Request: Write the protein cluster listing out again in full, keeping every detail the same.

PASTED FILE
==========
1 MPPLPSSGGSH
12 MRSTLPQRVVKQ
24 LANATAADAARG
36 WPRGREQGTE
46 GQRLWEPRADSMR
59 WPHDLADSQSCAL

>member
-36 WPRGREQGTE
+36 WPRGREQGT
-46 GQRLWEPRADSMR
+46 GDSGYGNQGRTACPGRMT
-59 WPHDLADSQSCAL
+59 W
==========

1 MPPLPSSGGSH
12 MRSTLPQRVVKQ
24 LANATAADAARG
36 WPRGREQGTE
46 GQRLWEPRADSMR
59 WPHDLADSQSCAL

>member
-36 WPRGREQGTE
+36 WPRGREQGT
-46 GQRLWEPRADSMR
+46 GDSGYGNQGRTACPGRMT
-59 WPHDLADSQSCAL
+59 W